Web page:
Home > Uncategorized > 10-minute climate science

10-minute climate science

May 7, 2011

I’m fascinated by the minds of people who worry about the economic effects of global climate change mitigation. They’re worried that alternative energy and various lifestyle changes might hurt economic growth (even though new technologies have a pretty good track record of expanding economies). What do they think flooded cities, the collapse of oceanic fisheries, expanding desertification of arable land, water shortages and droughts, and unprecedented refugee problems will do to the economy?

The science, summarized in this video, is solid. If there was this much evidence that an enemy was about to attack us, we’d move, brother. We wouldn’t let it happen. But we are twiddling our thumbs in a fog of well-funded denialism.

Especially important is the chemical signature of the carbon dioxide emissions; we know the increase is coming from fossil fuel. Which is to say; it was locked away from the biosphere and we’re putting it back, after millions of years. The effect shows up in thousands of ways, from animal migratory patterns and other biological markers, radiative heat measurements, glacier movements, sea level, sea chemistry, precipitation and storm events, and the movement together of atmospheric chemistry and average temperature.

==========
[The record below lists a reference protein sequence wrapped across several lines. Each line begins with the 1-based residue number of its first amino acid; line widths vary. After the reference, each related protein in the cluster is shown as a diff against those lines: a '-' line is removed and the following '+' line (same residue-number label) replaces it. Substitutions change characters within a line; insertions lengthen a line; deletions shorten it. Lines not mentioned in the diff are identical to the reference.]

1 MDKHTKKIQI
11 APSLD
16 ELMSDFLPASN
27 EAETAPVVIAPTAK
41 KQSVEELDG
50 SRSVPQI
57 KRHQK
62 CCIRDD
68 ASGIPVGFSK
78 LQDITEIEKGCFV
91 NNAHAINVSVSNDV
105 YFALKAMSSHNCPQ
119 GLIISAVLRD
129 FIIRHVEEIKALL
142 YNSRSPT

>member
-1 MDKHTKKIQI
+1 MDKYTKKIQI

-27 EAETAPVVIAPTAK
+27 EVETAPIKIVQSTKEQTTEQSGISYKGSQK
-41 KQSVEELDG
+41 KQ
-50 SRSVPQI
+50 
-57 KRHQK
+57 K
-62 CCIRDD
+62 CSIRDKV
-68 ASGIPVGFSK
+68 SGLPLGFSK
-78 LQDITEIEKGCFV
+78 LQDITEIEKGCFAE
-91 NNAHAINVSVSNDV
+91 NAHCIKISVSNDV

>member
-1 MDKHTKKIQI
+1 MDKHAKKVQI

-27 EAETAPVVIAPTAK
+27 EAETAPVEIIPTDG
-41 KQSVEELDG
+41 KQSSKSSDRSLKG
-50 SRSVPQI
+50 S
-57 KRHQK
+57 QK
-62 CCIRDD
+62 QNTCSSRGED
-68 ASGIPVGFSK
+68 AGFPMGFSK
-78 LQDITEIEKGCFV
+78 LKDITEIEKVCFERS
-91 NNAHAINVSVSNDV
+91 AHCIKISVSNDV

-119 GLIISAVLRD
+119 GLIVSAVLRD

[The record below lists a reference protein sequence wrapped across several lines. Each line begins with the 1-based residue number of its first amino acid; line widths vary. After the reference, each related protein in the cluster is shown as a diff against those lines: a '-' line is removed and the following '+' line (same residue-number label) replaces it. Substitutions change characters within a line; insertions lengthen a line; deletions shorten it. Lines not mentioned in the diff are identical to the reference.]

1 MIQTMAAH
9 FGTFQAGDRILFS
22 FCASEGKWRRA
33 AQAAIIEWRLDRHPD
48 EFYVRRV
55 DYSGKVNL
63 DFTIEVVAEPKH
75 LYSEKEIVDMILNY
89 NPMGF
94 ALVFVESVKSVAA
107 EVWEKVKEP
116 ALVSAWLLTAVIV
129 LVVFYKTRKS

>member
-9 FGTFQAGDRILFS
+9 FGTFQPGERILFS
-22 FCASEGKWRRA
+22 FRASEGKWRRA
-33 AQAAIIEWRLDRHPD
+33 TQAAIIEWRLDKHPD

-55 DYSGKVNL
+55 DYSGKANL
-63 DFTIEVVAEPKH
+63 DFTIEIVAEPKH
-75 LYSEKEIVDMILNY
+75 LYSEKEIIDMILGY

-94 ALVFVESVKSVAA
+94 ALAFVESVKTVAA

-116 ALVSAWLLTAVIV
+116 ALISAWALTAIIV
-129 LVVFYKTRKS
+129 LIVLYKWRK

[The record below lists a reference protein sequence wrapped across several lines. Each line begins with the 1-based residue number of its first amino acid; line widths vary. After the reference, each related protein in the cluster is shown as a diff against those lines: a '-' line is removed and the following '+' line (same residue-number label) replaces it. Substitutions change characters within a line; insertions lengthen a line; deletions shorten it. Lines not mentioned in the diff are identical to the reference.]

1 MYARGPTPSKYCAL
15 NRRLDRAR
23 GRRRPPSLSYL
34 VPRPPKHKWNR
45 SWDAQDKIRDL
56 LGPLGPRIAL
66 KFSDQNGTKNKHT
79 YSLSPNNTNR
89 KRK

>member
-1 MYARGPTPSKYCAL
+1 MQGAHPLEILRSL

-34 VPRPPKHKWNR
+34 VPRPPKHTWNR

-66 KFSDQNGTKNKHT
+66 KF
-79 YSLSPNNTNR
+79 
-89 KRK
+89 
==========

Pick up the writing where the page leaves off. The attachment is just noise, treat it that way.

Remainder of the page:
There are a lot of things we need to do but step one is to quit denying it’s a problem, and quit wishing it would all just go away. We just spent three trillion dollars because of 9/11 with… questionable results. Here’s a much bigger, scientifically verified existential threat and we’re still arguing over light bulbs. We need to open the closet door and face it.

(h/t Orac)

Categories: Uncategorized
  1. marcia
    May 8, 2011 at 14:08 | #1

    Thank God it’s not just me that’s in a blue funk over climate change! How the hell do we get our governments to take it seriously and do something? I’m terrified for my grandchildren.

  2. May 9, 2011 at 09:29 | #2

    At least one scientist is predicting that up to 80% of the earth’s human population could die off over the next century or so due to climate change. I’m no economist, but if that scientist is even half right, such a die off could have a wee little on the economy.

  3. May 9, 2011 at 11:47 | #3

    Denial is always much easier than dealing with the consequences of acceptance. At least it’s providing great fodder for science fiction.

  4. May 10, 2011 at 21:33 | #4

    I just hope that the scientists predicting it may be too late are wrong.

Comments are closed.